Is the Government’s New Protest Policy sending out the wrong message?

The devastating case of Sarah Everard has been incredibly distressing to take in for many people. The resonance of walking home at night in fear has lead to an outpour of women opening up about day-day misogyny. A vigil held over the weekend for people to pay their respect to Sarah, lead to the Metropolitan Police being under scrutiny for their incredibly poor and insensitive handling of the crowd. The Met Police must be held accountable for their actions, but we must also look at the government and the message that they are communicating, in light of a new restrictive protest policy.

The police’s handling of the Clapham Common vigil was completely unacceptable.

Of course, due to coronavirus restrictions there is a ban on large groups of people mixing. However, I think it is necessary to mention here that the vigil was organised under strict social distancing instructions, and attendees told to wear masks when coming together. In incredibly emotional situations, I would suggest, that it should be a human right to collectively gather (particularly through organised social distancing), just as people gathered for Black Lives Matter Protests last year. Nevertheless, the government and the police may maintain that it is still a lockdown and people are still instructed to stay at home.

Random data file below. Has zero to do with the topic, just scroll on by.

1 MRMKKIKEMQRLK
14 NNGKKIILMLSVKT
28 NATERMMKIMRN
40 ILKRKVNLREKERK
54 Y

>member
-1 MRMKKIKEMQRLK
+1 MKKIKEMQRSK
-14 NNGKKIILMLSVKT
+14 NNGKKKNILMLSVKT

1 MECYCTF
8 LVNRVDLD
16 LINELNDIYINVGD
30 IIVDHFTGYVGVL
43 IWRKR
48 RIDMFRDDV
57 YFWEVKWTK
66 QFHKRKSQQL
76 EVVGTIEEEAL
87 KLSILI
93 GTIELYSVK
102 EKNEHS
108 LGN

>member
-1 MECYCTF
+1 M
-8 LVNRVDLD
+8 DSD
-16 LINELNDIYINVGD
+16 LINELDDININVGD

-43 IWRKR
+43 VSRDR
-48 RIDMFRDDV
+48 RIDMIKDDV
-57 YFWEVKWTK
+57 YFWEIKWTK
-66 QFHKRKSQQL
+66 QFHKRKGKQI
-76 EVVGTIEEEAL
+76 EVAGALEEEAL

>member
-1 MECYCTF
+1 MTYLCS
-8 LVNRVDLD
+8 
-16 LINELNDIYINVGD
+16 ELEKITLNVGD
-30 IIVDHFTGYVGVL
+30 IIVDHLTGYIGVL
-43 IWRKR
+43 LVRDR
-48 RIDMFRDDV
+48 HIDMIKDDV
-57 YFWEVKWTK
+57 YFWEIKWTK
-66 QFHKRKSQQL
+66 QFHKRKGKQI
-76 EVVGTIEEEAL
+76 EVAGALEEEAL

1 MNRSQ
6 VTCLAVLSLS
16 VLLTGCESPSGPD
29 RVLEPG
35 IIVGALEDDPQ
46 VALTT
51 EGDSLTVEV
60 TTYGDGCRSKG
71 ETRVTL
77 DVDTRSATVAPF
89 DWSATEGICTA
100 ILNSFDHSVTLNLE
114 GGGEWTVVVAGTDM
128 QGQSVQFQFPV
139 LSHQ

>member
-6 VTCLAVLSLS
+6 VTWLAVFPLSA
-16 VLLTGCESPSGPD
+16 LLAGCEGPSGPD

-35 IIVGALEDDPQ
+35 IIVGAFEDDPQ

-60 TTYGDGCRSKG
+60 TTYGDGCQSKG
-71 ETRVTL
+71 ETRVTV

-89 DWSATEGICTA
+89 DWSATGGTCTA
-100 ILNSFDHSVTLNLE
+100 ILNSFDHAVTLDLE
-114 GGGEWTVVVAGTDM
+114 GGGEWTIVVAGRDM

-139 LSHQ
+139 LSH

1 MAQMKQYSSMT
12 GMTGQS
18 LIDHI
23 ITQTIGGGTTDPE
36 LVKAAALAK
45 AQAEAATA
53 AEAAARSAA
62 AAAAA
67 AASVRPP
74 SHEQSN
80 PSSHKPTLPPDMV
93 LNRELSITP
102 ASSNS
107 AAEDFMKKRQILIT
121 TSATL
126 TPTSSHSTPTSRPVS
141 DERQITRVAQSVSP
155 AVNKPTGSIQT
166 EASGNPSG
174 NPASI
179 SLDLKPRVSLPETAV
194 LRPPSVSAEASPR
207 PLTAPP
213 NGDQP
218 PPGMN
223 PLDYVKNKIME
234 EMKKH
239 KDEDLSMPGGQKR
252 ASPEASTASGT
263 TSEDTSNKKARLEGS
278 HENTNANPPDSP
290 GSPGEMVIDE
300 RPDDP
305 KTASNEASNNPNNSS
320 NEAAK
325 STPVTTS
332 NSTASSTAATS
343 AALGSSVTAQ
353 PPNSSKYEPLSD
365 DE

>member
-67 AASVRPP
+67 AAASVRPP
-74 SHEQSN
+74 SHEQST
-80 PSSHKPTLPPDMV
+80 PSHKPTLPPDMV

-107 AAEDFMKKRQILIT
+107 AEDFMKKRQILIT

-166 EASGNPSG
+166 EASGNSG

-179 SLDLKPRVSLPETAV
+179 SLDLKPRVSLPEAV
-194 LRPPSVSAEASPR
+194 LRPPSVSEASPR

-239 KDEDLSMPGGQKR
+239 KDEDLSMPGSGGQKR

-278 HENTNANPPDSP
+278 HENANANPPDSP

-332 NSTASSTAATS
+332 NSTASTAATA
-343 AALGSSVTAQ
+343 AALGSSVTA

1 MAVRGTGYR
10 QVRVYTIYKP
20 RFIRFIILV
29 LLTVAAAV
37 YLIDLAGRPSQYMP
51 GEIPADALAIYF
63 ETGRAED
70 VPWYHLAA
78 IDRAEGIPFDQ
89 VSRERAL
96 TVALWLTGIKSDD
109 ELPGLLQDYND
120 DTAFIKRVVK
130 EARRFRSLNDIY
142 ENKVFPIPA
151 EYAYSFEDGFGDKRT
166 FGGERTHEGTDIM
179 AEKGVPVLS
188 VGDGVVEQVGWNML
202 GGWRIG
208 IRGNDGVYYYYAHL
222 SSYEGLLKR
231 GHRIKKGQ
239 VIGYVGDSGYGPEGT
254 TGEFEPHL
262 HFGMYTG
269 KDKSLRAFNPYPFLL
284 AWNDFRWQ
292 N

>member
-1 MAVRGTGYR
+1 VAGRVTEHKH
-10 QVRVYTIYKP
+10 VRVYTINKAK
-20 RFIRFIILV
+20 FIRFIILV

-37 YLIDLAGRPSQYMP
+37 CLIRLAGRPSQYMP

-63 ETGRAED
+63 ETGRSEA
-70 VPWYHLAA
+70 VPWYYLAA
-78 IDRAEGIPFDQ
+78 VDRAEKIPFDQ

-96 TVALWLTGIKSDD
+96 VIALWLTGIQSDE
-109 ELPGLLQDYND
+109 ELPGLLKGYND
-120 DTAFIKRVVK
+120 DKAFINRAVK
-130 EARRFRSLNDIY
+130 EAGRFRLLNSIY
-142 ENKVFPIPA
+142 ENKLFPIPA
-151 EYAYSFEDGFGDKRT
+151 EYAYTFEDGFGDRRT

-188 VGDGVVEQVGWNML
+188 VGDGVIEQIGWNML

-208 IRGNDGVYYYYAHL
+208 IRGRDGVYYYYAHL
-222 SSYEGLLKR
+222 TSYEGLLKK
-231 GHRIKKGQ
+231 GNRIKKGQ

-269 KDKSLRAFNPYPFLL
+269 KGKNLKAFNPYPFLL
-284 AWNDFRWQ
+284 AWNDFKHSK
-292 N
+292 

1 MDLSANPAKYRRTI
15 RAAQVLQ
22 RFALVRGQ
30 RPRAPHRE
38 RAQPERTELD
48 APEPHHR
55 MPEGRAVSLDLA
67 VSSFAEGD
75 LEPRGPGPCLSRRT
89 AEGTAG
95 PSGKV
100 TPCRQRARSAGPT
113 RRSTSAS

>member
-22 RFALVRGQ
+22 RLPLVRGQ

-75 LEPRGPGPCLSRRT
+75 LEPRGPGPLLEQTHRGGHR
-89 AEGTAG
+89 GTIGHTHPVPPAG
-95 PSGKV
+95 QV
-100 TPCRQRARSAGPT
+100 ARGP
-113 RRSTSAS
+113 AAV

Photo by Life Matters on

What becomes much more problematic from the government, is that all this comes in the same week that MPs are set to approve legislation to reduce freedoms of protest. The controversial ‘Police, Crime, Sentencing and Courts Bill’ is set to give the police more powers to tackle “non-violent” protests. The ex-chief constable of Greater Manchester Police has even said, that the public should be “really worried” about a new crackdown on protests – suggesting that the government are curbing rights which are “fundamental to our democracy”.

In terms of PR, reputation is everything and how a government communicates its position and policy is essential. We must ask, as we will soon begin to ease out of lockdown, why is the government choosing to continue to restrict our freedoms? Lockdown has certainly been a time of draconian laws, but we have all stayed at home to protect ourselves and each other from the virus.

This new policy is different.

I believe that in the context of this week’s events, this new bill is particularly damaging to the governments reputation. For me, this communicates the message that the government do not respect the public’s right to protest.

A protest is a human right, and one way that the public can communicate their voice and feelings about extremely emotional social issues. By diminishing this right, does the government not distance itself further away from us? Granting the police more power and citizens less, will surely threaten government and public relations.

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